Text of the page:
Das Weisse Band

the-white-ribbon-poster

Courtesy of Sony Pictures classics

Das Weisse Band, Eine deutsche Kindergeschichte or to translate The White Ribbon is the latest offering from Funny Games man Michael Haneke. The film is set upon the eve of the First World War in a microcosmic northern German village in which Haneke utilizes his settings to comment on the psychological nature of the impending events and of society in itself. Essentially the story follows a group of families and how they inter-relate with village life together until a series of sinister events begin to upset the balance of their society. Haneke has claimed the film to be about the origin of every kind of terrorism, be it of political or religious nature and as his previous efforts such as Cache, Funny Games & the Piano Teacher have shown, Haneke never fails to interrogate the most taboo of subject matters with a virtuosity and delicate sensibility that ultimately makes his storytelling a completely human and compelling incarnation.

Having beaten off stiff competition from the likes of Quentin Tarantino’s Inglourious Basterds, The White Ribbon won 2009’s Palme d’Or at the 62nd Cannes Film Festival and further won the Golden Globe for Best Foreign Language Film, and along with two further Oscar nominations, Haneke’s disturbing offering seems set to lead the way for World Cinema this year. There appears to be always one major international non-English film that grabs both the critics and audiences attention alike around the award season, before it has manifested with the likes of The Lives of Others & the City of God, and with this tradition continuing to prosper, it has become a staple genre and worthy category in all contemporary accolades. This is of course is an extremely positive accountancy, as foreign films can often supersede the likes of Hollywood with innovative and refreshingly original ways of film-making. The White Ribbon is certainly and deservingly prominent in this categorization.

The child actors in this film are collectively the principal antagonists, they pose the greatest threat to the fellow villagers, and yet none of this is certain, we are never shown anything, every single facet is surrendered to our imagination, leaving this film to be uniquely subjective in its room for interpretation. Haneke never dictates to you what he wants you to think or feel, he lets you decide, however every aspect of the script, casting, acting and cinematography is so zealously crafted that the intelligence of the film-maker permeates our sub-consciousness and we are ultimately forced to surrender under Haneke’s vicious and sordid spell. Haneke has almost taken the role of a magician in that, doubt is the only the certainty throughout, that we are teased with the notions of what we believe to be true and yet are never allowed to indulge. Nothing is handed to the audience, you have to work for it, and this is a rare and welcomed commodity in film-making. Hollywood is increasingly guilty of forcing everything down our throats, so much so that we have become numb to even the most extreme of issues. Haneke, however, understand the necessity for subtlety, that less is indeed more.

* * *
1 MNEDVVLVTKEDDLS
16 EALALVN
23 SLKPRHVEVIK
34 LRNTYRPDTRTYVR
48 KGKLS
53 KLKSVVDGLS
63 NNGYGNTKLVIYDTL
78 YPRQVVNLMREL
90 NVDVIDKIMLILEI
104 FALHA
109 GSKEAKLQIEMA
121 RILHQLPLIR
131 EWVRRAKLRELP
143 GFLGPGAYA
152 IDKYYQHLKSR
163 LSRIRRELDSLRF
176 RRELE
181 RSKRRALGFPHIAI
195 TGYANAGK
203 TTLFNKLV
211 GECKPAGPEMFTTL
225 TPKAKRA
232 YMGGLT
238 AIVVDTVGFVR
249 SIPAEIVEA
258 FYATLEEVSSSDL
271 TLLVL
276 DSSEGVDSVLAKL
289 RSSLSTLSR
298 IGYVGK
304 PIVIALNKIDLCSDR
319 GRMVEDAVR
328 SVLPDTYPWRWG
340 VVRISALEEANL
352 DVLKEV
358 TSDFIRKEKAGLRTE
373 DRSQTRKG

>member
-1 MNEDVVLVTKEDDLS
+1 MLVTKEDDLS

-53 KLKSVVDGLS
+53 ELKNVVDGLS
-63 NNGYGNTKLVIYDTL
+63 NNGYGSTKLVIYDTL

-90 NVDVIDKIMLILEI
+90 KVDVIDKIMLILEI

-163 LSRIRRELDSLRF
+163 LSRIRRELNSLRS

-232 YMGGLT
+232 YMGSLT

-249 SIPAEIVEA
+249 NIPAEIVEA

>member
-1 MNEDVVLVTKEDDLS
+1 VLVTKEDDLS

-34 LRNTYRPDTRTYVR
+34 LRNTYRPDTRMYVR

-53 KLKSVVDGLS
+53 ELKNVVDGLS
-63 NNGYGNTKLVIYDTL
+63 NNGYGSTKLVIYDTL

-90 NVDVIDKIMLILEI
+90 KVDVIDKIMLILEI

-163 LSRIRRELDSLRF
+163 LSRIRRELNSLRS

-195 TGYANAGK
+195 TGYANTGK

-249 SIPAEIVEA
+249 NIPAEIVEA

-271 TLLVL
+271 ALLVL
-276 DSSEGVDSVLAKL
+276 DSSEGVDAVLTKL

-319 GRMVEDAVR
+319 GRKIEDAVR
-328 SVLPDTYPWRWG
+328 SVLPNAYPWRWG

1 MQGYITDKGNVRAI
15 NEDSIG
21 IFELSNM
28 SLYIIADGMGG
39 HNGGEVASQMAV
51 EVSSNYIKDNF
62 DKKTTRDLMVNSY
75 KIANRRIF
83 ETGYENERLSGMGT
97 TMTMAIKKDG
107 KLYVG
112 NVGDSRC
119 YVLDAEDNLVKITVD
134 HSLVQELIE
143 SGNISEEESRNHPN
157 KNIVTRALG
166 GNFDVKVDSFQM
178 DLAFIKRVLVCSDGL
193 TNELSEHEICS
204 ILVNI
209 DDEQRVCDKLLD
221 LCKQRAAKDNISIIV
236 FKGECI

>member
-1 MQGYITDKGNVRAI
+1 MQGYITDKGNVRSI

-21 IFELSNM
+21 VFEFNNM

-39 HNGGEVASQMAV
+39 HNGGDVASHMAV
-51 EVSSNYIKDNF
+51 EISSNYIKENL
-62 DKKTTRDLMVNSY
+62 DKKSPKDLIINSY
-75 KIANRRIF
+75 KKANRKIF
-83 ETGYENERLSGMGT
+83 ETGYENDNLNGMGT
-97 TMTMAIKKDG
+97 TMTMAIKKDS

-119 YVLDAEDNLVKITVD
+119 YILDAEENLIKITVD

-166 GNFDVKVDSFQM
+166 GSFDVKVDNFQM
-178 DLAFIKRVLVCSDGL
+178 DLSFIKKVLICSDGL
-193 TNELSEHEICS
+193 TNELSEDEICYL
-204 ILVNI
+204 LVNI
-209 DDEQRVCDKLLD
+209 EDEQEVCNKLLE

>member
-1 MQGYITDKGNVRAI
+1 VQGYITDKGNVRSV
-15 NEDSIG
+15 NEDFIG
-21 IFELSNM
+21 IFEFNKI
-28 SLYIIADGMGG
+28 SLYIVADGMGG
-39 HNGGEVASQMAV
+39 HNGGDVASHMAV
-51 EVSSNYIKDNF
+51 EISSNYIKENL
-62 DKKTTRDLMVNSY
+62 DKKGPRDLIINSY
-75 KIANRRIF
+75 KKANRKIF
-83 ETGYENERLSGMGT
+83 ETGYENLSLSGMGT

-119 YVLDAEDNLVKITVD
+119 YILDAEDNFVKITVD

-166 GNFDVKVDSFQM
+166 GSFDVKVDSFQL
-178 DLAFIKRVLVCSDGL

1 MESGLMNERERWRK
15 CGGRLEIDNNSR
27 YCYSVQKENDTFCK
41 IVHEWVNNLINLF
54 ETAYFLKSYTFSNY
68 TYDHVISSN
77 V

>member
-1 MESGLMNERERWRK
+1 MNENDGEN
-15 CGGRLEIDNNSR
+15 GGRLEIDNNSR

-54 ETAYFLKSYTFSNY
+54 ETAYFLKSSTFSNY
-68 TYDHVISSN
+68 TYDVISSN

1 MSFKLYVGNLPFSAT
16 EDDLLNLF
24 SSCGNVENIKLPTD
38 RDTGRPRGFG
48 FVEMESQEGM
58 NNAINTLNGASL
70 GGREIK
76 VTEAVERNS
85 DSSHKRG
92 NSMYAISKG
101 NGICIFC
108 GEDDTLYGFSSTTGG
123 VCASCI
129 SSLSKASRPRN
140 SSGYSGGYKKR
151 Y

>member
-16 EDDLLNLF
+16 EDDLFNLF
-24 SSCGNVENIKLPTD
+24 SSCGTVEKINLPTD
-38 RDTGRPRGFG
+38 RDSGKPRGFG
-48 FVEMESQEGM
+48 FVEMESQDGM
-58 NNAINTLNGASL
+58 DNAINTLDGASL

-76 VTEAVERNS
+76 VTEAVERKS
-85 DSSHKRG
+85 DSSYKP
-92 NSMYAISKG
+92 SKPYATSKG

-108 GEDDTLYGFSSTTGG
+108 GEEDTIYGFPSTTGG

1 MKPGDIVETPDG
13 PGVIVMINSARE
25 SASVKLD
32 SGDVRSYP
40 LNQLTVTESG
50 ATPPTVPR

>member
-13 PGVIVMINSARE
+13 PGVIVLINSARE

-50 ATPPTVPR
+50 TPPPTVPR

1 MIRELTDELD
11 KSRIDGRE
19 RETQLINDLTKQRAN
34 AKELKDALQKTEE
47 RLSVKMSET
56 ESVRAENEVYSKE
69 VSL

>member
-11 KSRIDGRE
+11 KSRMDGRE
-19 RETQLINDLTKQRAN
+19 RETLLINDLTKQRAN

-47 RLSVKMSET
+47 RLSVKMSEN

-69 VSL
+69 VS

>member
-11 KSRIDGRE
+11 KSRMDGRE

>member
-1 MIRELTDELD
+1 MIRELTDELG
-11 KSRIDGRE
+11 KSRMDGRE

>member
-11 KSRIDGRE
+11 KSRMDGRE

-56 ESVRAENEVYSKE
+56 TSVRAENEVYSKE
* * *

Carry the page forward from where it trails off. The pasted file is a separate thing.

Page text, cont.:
Furthermore, this film manages to actually make you both physically and mentally uncomfortable; it is so unnerving in its hitchcockian direction that it is impossible to not be intrigued and completely captivated in the every aspect of what you are experiencing. There are some less intense offerings in a display of some genuine and funny touches from the film s narrator and a charming side-plot love story that manages to fluctuate around the meanderings of the principle hypothesis. However, The White Ribbon is one of the most accomplished and terrifyingly horrible films you will ever watch, without ever showing one drop of blood or psycho.  Haneke is almost pornographic in his storytelling and yet paradoxically void of any aesthetics responsible for such connotations. This film manages to convey everything with suggestion without ever letting up its secrets.

In conclusion, The White Ribbon is not for intellectually challenged people or for those of you that crave Sarah Michelle Gellar s latest attempt at remaking Japanese horror classics. This is horror of the truest nature, a film that manages to scare the living sh** out of you without ever showing you anything. The horror lies within yourself and your interpretation of the events.  It draws great parallels with Lars Von Trier’s Dogville in its meditation and assessment of the dark side of human nature. Haneke’s black and white drama has proven to be a true piece of art and an example of complete mastery of the medium, it is not easy viewing and it may take numerous viewings for it to digest but you will be rewarded as you enter Haneke s misanthropic nihilistic and furiously existentialist contemplation of the nature of the human condition.

Das Weisse Band Trailer

For more info check: http://www.sonyclassics.com/thewhiteribbon/

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